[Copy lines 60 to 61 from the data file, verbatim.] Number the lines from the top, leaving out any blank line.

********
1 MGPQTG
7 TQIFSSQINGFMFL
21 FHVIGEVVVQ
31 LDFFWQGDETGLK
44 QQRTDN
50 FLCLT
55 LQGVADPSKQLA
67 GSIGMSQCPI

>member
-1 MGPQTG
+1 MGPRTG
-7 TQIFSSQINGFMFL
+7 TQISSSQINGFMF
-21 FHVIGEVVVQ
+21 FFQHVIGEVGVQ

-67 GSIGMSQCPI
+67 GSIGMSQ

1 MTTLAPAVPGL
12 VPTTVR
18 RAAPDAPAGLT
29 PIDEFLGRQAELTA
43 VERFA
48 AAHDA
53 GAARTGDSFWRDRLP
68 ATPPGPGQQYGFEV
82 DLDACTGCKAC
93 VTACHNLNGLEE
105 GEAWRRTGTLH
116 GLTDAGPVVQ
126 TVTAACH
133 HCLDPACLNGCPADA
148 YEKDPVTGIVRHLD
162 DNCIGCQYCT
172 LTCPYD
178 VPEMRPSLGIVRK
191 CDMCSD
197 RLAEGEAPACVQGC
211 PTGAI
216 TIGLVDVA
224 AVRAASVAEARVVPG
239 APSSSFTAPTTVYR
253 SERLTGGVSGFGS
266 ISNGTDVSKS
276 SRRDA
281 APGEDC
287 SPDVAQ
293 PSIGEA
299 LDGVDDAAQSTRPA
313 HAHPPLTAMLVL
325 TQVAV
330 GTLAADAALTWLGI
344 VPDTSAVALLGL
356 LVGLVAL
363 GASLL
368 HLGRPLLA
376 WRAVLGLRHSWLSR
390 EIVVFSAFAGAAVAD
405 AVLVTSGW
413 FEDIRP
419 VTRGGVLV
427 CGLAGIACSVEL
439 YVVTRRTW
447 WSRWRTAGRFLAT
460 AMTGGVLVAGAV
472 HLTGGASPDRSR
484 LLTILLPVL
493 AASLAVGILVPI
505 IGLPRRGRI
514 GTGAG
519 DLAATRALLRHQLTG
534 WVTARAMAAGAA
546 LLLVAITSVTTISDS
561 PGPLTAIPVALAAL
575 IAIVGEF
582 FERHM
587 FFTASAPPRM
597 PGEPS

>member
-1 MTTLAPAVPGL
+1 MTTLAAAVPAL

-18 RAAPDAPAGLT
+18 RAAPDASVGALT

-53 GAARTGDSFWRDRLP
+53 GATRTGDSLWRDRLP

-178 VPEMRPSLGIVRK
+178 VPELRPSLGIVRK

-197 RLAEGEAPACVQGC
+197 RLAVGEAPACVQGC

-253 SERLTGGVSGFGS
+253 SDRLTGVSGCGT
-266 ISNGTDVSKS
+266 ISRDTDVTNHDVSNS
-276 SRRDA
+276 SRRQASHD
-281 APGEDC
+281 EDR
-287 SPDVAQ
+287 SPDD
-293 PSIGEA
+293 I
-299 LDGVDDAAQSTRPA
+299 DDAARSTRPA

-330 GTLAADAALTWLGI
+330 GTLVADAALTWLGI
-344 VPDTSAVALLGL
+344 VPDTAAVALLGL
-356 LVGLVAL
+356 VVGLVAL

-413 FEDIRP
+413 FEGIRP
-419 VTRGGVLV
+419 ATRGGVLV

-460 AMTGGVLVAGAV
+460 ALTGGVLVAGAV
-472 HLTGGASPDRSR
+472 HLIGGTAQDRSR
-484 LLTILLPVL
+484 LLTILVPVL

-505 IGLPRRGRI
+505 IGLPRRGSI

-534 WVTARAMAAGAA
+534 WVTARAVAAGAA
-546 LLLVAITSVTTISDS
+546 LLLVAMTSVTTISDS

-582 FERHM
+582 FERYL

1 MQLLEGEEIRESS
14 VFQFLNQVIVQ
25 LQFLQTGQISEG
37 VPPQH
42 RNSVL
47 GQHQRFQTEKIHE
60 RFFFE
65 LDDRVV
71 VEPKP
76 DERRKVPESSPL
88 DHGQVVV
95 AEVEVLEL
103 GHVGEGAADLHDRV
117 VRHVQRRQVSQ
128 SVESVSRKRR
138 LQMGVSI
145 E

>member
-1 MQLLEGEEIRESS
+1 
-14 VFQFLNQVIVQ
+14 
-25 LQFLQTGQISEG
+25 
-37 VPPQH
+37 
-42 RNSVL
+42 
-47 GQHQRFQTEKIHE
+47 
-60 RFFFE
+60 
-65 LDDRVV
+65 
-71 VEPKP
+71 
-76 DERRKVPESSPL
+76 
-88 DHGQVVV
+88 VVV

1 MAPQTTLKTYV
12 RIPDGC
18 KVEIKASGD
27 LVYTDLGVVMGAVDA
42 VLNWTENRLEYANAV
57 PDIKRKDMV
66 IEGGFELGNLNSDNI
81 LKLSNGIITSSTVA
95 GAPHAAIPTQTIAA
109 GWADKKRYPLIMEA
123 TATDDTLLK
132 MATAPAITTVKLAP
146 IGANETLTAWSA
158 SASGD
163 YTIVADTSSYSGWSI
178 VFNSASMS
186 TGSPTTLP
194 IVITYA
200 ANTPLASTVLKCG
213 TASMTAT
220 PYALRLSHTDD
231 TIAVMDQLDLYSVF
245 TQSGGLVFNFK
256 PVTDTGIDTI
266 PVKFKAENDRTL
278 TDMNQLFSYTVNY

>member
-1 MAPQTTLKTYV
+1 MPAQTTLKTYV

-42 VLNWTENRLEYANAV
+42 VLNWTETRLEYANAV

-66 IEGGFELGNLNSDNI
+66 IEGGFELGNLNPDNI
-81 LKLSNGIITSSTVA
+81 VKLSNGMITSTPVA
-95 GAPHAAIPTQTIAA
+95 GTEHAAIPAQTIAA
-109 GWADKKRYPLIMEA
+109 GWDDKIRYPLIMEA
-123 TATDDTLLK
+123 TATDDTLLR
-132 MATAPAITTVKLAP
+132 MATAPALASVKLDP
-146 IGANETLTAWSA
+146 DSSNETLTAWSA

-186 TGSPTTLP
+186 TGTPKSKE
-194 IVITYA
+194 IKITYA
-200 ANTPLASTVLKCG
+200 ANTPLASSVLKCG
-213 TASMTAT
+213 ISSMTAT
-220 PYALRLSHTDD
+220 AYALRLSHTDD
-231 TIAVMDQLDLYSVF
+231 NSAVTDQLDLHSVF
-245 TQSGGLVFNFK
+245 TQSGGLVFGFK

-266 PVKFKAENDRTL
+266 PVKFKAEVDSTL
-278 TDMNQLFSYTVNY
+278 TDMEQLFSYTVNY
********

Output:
419 VTRGGVLV
427 CGLAGIACSVEL